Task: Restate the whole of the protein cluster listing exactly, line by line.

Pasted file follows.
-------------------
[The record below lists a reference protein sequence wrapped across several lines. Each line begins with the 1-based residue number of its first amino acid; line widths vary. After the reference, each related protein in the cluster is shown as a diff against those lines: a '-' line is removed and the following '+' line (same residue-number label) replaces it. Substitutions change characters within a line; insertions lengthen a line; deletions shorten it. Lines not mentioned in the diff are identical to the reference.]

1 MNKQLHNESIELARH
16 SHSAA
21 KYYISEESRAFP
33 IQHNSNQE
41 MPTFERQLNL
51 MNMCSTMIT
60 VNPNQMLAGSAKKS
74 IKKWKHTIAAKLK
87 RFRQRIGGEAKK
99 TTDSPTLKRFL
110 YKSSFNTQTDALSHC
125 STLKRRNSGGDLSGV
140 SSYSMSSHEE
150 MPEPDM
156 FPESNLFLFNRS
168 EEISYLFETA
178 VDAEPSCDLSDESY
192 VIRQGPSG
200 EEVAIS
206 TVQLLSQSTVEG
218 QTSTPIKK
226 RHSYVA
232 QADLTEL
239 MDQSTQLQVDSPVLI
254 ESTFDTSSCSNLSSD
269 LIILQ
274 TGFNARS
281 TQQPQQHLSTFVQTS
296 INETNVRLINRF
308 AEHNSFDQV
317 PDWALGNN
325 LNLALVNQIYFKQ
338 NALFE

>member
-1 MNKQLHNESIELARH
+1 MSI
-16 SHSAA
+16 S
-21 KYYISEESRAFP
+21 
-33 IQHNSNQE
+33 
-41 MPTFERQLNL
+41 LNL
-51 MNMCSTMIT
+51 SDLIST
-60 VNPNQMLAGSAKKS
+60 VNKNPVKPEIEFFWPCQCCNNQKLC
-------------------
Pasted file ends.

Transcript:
[The record below lists a reference protein sequence wrapped across several lines. Each line begins with the 1-based residue number of its first amino acid; line widths vary. After the reference, each related protein in the cluster is shown as a diff against those lines: a '-' line is removed and the following '+' line (same residue-number label) replaces it. Substitutions change characters within a line; insertions lengthen a line; deletions shorten it. Lines not mentioned in the diff are identical to the reference.]

1 MNKQLHNESIELARH
16 SHSAA
21 KYYISEESRAFP
33 IQHNSNQE
41 MPTFERQLNL
51 MNMCSTMIT
60 VNPNQMLAGSAKKS
74 IKKWKHTIAAKLK
87 RFRQRIGGEAKK
99 TTDSPTLKRFL
110 YKSSFNTQTDALSHC
125 STLKRRNSGGDLSGV
140 SSYSMSSHEE
150 MPEPDM
156 FPESNLFLFNRS
168 EEISYLFETA
178 VDAEPSCDLSDESY
192 VIRQGPSG
200 EEVAIS
206 TVQLLSQSTVEG
218 QTSTPIKK
226 RHSYVA
232 QADLTEL
239 MDQSTQLQVDSPVLI
254 ESTFDTSSCSNLSSD
269 LIILQ
274 TGFNARS
281 TQQPQQHLSTFVQTS
296 INETNVRLINRF
308 AEHNSFDQV
317 PDWALGNN
325 LNLALVNQIYFKQ
338 NALFE

>member
-1 MNKQLHNESIELARH
+1 MSI
-16 SHSAA
+16 S
-21 KYYISEESRAFP
+21 
-33 IQHNSNQE
+33 
-41 MPTFERQLNL
+41 LNL
-51 MNMCSTMIT
+51 SDLIST
-60 VNPNQMLAGSAKKS
+60 VNKNPVKPEIEFFWPCQCCNNQKLC